Over the weekend, I went to the Apple Store on Fifth Avenue in New York City, picked up the largest capacity iPad Air money could buy, then boarded the F train toward my apartment in Brooklyn and spent the next 40 minutes acting like I wasn’t hoarding $900 worth of hot new Apple tech in my backpack. When I got home, the first thing I did was marvel at how light the Air was compared to my two year old iPad 3. The next thing I did was install XCOM: Enemy Unknown, which I then proceeded to play for an embarrassingly indeterminable amount of time before realizing I should probably get back to my clients.
When I reviewed XCOM for iPad in July, I gushed about how remarkably complete it was for being a so-called “mobile port” of a AAA console game. And while I briefly touched on my disappointment over how unstable it was on an iPad 3, what I didn’t mention is that I would gladly have bought a new iPad if it meant getting a better portable XCOM experience. Four months later, XCOM is more at home on Apple’s tablet than ever, where, thanks to the Air’s A7 processor, it now screams along at 60 FPS with near-zero load times at 2048×1536. I don’t know how I’m ever going to get anything done again.
What I do know is, I’m giving my PS4 pre-order to my brother-in-law.
There’s been a lot of furor surrounding the launch of the so-called “next generation” of console gaming, but when you strip out all the noise, what it boils down to is that the next iteration of the PlayStation and Xbox brands are dropping into our laps in just a couple of weeks, and a lot of people are very excited. But to be honest, I’m really struggling to understand what’s got you all so batty. I know a lot of you want to crucify me for this… I’ve already gotten a ton of flack on Twitter for announcing that I’d decided on a new iPad instead of a PS4, as if that decision meant I wasn’t qualified to write about or play games anymore. But hear me out, and share your thoughts on the topics below… maybe we can come to some kind of mutual understanding.
There’s Nothing to Play!
I bought my PS3 in 2008 under the assumption I’d be playing The Last Guardian in the not too distant future, and we all know how that turned out. Okay, so maybe it turned out alright: the PS3 has one of the best stables of exclusive titles of any console released in the past 10 years. But it took 3-4 years from launch for the system to get to that point. As for the PS4 and the Xbox One, there are very few titles coming this year that can’t be done in exemplary fashion on the consoles you’ve already got sitting under your TVs, and I’ve seen nothing coming within the next 12 months that has me convinced I need to upgrade. Honestly, you’re better off taking the $450-$600 you have earmarked for a new console and splurging instead on pretty much every new game coming out this holiday season.
Breaking News: Super Mario 3D World will *not* be coming to Xbox One!
Think about it for a minute: for the cost of an Xbox One, you can buy Assassin’s Creed IV, Batman: Arkham Origins, Call of Duty: Ghosts, Gran Turismo 6, The Legend of Zelda: A Link Between Worlds, Pokémon X or Y, Super Mario 3D World, The Wolf Among Us, and XCOM: Enemy Within. And what’s better: spending $500 to play one or two games, or spending $500 to play 7-8 games?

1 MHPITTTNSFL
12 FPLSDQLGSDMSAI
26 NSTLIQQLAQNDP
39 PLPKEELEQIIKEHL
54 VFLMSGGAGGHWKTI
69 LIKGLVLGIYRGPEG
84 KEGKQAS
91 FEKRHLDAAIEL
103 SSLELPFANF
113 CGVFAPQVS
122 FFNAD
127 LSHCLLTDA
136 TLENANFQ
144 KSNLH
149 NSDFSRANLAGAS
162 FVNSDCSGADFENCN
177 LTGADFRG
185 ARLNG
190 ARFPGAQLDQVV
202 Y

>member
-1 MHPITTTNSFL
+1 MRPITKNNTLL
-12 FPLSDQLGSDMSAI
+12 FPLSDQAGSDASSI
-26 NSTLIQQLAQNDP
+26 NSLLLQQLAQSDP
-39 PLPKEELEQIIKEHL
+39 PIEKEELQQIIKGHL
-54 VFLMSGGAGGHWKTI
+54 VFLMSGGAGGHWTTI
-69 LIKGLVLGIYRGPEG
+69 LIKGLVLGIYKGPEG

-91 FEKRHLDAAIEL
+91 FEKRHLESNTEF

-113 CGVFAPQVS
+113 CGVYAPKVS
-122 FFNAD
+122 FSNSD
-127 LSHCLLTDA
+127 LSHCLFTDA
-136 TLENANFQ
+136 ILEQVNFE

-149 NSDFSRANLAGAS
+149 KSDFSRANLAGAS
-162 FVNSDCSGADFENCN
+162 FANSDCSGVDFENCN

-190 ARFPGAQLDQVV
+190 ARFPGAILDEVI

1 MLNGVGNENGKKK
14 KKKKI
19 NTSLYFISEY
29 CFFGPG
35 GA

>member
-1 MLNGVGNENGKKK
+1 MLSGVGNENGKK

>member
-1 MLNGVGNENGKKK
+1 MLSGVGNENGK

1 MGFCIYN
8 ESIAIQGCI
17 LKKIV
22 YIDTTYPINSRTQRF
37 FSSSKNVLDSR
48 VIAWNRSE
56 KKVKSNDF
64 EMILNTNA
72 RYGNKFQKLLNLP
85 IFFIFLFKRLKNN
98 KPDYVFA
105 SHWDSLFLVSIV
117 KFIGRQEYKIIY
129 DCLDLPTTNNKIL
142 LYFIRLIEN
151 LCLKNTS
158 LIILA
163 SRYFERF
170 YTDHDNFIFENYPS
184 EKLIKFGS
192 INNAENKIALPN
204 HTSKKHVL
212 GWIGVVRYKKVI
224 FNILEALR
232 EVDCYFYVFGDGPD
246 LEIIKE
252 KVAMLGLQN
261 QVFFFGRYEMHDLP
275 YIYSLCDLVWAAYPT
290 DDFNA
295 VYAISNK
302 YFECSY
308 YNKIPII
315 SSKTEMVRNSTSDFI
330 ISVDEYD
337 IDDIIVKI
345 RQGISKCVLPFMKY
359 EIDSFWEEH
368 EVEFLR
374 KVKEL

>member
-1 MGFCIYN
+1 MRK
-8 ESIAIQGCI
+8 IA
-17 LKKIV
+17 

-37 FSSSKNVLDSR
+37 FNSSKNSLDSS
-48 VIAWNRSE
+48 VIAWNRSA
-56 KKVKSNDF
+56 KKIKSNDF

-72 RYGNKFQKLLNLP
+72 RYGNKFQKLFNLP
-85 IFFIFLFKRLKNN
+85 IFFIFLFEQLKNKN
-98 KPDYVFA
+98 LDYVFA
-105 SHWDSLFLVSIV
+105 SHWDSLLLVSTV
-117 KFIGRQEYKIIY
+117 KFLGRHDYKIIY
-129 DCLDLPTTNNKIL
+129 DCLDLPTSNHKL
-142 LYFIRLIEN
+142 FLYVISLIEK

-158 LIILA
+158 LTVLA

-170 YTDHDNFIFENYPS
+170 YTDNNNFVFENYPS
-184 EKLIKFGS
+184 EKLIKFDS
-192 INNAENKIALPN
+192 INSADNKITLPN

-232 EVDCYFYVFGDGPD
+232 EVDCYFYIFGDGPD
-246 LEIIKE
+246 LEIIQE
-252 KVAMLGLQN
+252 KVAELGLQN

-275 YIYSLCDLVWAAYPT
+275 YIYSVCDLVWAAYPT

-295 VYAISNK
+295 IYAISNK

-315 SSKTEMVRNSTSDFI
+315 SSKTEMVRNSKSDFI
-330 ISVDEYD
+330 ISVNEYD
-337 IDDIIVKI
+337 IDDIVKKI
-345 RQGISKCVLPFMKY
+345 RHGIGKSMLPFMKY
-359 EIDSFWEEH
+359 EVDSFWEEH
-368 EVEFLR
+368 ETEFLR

For decades, platform holders pushed the notion that “next-gen” equaled faster processors and snazzier graphics. And that made sense before the likes of Cave Story, Mega Man 9, Fez and Retro City Rampage started releasing alongside titles like Halo 4 and Mass Effect 3. With developers releasing such a broad variety of software on today’s gaming devices, it’s pretty clear gamers no longer see things in terms of the old paradigms. And if we no longer chart the growth of gaming in terms of gigaflops and megahertz, what exactly is it that’s so “next-gen” about the PS4 and Xbox One?
Does this screen from Assassin’s Creed IV look “next-gen” to you?
Perhaps it’s the slick new social features promised by the PS4? The off-screen Vita play? Maybe it’s the snappy multitasking capabilities of the Xbox One? Now, don’t read my probing as sarcasm; these are all features I’m genuinely excited to see implemented in the next versions of the PlayStation and Xbox ecosystems. But if, like me, you define “next-gen” by these new features that are going to fundamentally change the way we play, I’ve got news for you: there’s nothing next-gen about the PS4 and Xbox One. That’s because consoles and other devices have already been doing these things for years.
Nintendo did next-gen in 2012 with the Wii U’s pioneering off-TV play. Apple did next-gen in 2008 when it launched an App Store that pushed games into the hands of hundreds of thousands of people who would never have been caught dead in public with a DS or a PSP. And I won’t even bother talking about how reactive Microsoft has been in its design of the Xbox One, because Xbox Live aside, that’s been the company’s MO since it was founded. Been there, done that. Moving on.
So tell me, again: what’s so “next-gen” about the PS4 and Xbox One?
Play What You Love
Listen. I know it sounds like I’m down on the PS4 and Xbox One. But honestly, I just hate to see so many people getting excited about spending what little money they have on something that’s going to be a letdown, at least in the short term. Will I be getting a PS4? Absolutely, when there’s a game that I want to play and I can’t do it anywhere else. Will I miss out on the adrenaline rush of a new console launch? Not really: I bought a Wii U last year. But just because I’ve become cynical about the next-gen console rat race, it doesn’t mean you have to be. After all, we buy new consoles because we love games, and I’m sure you’re all eventually going to find something to love about your PlayStation 4s and Xbox Ones. In the meantime, there’s just too much to love about the systems I already own for me to care about what might be coming for the ones I don’t.